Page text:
This invention is improved apparatus and an improved method of introducing a pigment into molded plastic articles and more particularly into thermomechanically formed plastic articles.
2. Prior Art
U.S. Pat. No. 3,530,754 teaches an apparatus for introducing pigment concentrate into thermomechanically formed plastic articles. The pigment concentrate is in the form of a long ribbon or strand which is formed from pigment and plastic. At least two pigment strands are fed into a rotary cutting device which continuously cuts off the end of each pigment strand to form sized pigment slices. The pigment slices are stated to have a dimension between 0.001 inch and 0.008 inch. The cutting is achieved by means of a rotary cutting blade working in conjunction with at least two anvils. The pigment strands are cut into slices. Also, the feed rate of the pigment is controlled by the speed of rotation of a feed roller which is operated by a variable speed motor. The amount of pigment cannot be measured by means of a time control which can be preset.
U.S. Pat. No. 2,739,647 discloses an apparatus for simultaneously granulating multiple strips of thermoplastic material for use in an injection molding machine. The ends of the multiple strips are granulated by means of rotating blades. The multiple strips are formed from a continuous sheet which is cut into strips which are of a width regulated by the distance between cutting discs. Very fine grains can be formed, see col. 2, lines 26 to 28, only when the cutting discs have a reduced thickness and when a high speed motor is used with the rotary cutter. So it is seen that very fine grains can only be obtained when only very thin feed material is fed into the rotary cutter.
U.S. Pat. No. 3,529,777 discloses a process of granulating plastic sheets into chips about 1/4 inch wide. The sheet is passed through a pair of meshing cutters which cut through the sheet so as to form the chips. The sheet is not comminuted into a fine powder because the chips must always have one dimension which is equal to the thickness of the original sheet. This patent, at col. 7, lines 36 to 38, speaks of obtaining chips which are about 174 inch wide and, at col. 4, lines 63 to 66, speaks of a sheet feed material which has a thickness of about 0.031 inches. So it is seen that a powder material is not contemplated as being obtainable by this patent. A perforated screen is disclosed which causes recirculation of chopped pieces in order to further reduce their size, but the holes in the screen cannot be much smaller than the size of the original chopped pieces or else the build-up of material will back up to a point where the feed sheet cannot be fed into the multiple chopping blades. The chopped up material just compacts into a mass that results in no material passing through the screen holes. The rotating cutters merely spin without any material being recirculated therebetween. Also, the comminuting is not achieved by directing the sheet directly into a rotating cutter.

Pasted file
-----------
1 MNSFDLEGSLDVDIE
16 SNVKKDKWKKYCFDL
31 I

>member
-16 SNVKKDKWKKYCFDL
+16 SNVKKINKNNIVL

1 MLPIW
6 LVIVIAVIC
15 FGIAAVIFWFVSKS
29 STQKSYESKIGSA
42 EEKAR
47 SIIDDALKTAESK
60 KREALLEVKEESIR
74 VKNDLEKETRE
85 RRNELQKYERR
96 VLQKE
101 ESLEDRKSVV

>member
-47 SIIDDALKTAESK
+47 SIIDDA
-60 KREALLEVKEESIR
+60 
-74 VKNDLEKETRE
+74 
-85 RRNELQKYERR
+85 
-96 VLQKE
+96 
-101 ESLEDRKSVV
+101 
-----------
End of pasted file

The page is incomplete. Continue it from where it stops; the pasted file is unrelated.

U.S. Pat. No. 1,764,202 discloses a device for cutting continuous lengths of yarn, thread or filaments into short lengths by means of an apparatus which utilizes a stationary blade and a revolving blade. U.S. Pat. No. 2,143,252 discloses the use of a shearing device having a rotating blade and a stationary blade having a high natural frequency of oscillation. The shearing device is used to cut threads. U.S. Pat. No. 2,850,421 teaches cutting long, synthetic, extruded fibers into short lengths by means of a rotating, single blade disc which achieves the cutting across (perpendicular to) the direction of travel of the long fibers. U.S. Pat. No. 3,350,971 teaches converting a sheet material into chips.